This herbaceous perennial plant develops 1-2 compound basal leaves
during the spring. The blades of these leaves are 3-7" long and 3-7"
across; they are ascending to more or less parallel with the ground.
Each leaf blade is divided into 3 leaflets (1 terminal & 2
leaflets). In less developed leaves, the leaflets are
pinnate-pinnatifid, ultimately dividing into narrow parallel lobes.
However, in more developed leaves, each leaflet divides into 3
subleaflets, and these subleaflets
are pinnate-pinnatifid, ultimately dividing into narrow lobes.
The ultimate lobes of these leaves are ¼–½" long and about 3 mm. (1/8")
across; they are
linear, linear-elliptic, or linear-oblanceolate in shape with entire
(toothless) margins and bluntly acute tips. The upper leaf surface is
grayish green to medium green, glabrous, and sometimes slightly
glaucous, while the lower leaf surface is white to greenish white,
glabrous, and very glaucous. For each compound leaf, the petiolule
(basal stalklet) of the terminal leaflet is longer than those of the 2
lateral leaflets. The petioles of the compound leaves are 3-6" long and
ascending; they are pale red to pale reddish green, terete, glabrous,
and often glaucous.
An inflorescence consisting of a raceme
of flowers sometimes develops shortly after the formation of basal
inflorescence is 6-12" tall and it is either erect or ascending. The
peduncle (basal stalk) of the inflorescence is pale red or pale
yellowish green, terete, glabrous, and glaucous. Each raceme has 3-10
pendant flowers. The corolla of the pendant flower is ½–¾"
long, mostly white, narrowly obcordoid in
shape, and somewhat flattened. Two fused outer petals form the rounded
nectar spurs (above), the lateral sides, and the pair of of upturned
lips (below) of the corolla. Two fused inner petals form a pair of
transverse crests and a pair of small inner claws near the entrance of
corolla. The small lips are shaped like keeled hoods with translucent
parallel veins. The flat crests are half-cordate in shape, slightly
wrinkled, slightly undulate, and white; sometimes they are pinkish
along their bases. Inserted within the corolla is a pistil
with a single style and several stamens. There are also a pair of tiny
sepals; they are about 2-3 mm. long, linear-lanceolate in shape, and
light pink with whitish margins. The nodding pedicels of the flowers
are pale green or pale reddish green, terete, glabrous, and sometimes
glaucous; they are up to ¼" long. At the bases of these pedicels, there
are solitary floral bracts about 3-5 mm. long; they are ovate to
obovate in shape and light pink with whitish margins.
period occurs during mid-spring for about 2-3 weeks. The flowers have a
sweet fragrance. Afterwards,
fertile flowers are replaced by drooping seed capsules that become
about 12 mm. (½") long at maturity;
these capsules are ovoid in shape and somewhat flattened. Each capsule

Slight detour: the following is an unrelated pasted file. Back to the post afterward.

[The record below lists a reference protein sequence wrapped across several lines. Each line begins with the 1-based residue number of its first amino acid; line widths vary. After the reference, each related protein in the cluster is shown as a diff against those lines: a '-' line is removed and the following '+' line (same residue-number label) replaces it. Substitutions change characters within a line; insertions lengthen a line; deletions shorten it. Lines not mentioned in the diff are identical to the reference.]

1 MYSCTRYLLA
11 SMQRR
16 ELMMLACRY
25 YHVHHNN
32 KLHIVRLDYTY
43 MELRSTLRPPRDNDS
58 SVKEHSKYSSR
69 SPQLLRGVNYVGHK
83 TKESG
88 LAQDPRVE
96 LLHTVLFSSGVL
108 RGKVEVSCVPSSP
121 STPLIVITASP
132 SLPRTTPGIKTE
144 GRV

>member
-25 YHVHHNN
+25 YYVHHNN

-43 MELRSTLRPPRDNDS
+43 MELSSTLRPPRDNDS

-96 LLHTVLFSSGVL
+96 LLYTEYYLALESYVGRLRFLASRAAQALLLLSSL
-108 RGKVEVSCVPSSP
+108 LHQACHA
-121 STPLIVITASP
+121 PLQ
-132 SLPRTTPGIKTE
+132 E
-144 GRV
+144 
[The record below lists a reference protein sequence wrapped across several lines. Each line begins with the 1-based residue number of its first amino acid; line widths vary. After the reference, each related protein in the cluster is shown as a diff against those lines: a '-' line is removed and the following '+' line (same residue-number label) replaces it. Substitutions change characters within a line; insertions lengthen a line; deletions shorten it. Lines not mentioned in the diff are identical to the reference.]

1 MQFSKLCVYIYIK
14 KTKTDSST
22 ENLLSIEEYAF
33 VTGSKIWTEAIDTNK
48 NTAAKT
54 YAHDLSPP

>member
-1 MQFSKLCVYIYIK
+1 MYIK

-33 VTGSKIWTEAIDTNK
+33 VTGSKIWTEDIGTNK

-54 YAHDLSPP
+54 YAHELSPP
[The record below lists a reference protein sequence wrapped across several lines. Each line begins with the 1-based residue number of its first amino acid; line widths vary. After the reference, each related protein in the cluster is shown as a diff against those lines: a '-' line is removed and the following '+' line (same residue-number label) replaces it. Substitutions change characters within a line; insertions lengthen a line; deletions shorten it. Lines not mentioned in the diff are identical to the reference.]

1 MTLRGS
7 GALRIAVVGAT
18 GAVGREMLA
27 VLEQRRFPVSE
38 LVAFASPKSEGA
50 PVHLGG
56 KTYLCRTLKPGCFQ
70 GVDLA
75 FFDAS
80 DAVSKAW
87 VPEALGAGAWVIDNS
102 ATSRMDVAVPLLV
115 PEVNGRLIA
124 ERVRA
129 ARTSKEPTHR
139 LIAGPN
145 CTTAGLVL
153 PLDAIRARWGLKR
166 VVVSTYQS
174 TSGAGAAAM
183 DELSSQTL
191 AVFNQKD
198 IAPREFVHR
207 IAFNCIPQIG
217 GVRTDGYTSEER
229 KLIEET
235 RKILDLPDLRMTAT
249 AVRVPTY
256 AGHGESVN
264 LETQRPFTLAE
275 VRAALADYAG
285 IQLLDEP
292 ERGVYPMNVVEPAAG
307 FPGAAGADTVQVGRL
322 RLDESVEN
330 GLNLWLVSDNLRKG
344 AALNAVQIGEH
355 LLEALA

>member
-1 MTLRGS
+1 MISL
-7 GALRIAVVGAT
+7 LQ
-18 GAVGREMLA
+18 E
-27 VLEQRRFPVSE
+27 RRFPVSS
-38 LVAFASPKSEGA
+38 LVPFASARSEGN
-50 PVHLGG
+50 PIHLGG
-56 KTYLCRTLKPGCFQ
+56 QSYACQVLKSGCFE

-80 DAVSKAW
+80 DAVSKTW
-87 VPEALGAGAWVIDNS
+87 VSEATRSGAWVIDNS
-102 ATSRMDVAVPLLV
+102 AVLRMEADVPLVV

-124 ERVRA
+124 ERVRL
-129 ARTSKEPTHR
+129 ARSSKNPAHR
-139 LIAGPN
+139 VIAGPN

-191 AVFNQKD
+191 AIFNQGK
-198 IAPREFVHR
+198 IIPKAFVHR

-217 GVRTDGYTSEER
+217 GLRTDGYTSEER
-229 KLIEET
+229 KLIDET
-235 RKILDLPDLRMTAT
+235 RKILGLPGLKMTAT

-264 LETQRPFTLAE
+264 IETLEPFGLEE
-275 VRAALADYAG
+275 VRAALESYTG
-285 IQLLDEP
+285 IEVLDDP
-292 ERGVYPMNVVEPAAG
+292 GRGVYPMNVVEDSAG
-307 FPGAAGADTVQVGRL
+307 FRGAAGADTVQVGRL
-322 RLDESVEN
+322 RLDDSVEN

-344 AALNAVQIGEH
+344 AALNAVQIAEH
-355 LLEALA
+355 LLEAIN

divides into 2 parts to release its seeds; there are several seeds per
capsule. The seeds are 1-2 mm. long, short-reniform in shape,
reticulate; each seed has an attached elaiosome (food appendage). The
foliage dies down by mid-summer. The root
system consists of a cluster of yellow globoid corms and fibrous roots.
The preference is dappled sunlight to medium shade, mesic
conditions, and a loose loamy soil with decaying organic matter. Growth
and development occur during the spring. Germination of the seeds can
be slow and difficult, although it may be possible to start new plants
by separating some of the corms. Insects and disease organisms are
Range & Habitat:
The native Squirrel Corn occurs
NE, east-central, and the southern tip of Illinois, where it is
Illinois lies toward the western range limit of this
species; it is more common further to the east. Habitats include mesic
deciduous woodlands, wooded bluffs, wooded slopes, ravines, and shaded
stream banks. Squirrel Corn is found in high quality woodlands in
Illinois, where the native ground flora is intact. It is one of the
spring wildflowers that is threatened by the invasion of Garlic Mustard
and some Eurasian shrubs, particularly Amur
The flowers are cross-pollinated primarily
queen bumblebees. Both nectar and pollen are available as floral
rewards. The seeds are distributed to some extent by ants because of
their elaisomes (food appendages). Because the foliage is toxic, it is
usually avoided by mammalian herbivores. The overall value of this
plant to faunal wildlife is low.
A deciduous woodland at Jim Smith's
Vermilion County, Illinois.
This is another wonderful spring wildflower that can be found
in eastern deciduous woodlands. Both the foliage and flowers of
Squirrel Corn (Dicentra
) are similar in appearance to those
of Dutchman's Breeches (Dicentra
). Both of these species
are found in similar habitats and their blooming periods overlap
(Squirrel Corn begins to bloom about 1 week later). However, Dutchman's
Breeches is by far the more common wildflower in Illinois. The flowers
of Squirrel Corn have short rounded nectar spurs, while those of
Dutch's Breeches are longer and more narrow. The basal leaves of these
two species are very difficult to distinguish, although those of
Squirrel Corn appear to have slightly longer ultimate lobes on average.
The corms of these two species are also different in appearance: the
corms of Squirrel Corn are yellow and globoid in shape, while the corms
of Dutchman's Breeches are pink and more ovoid in shape.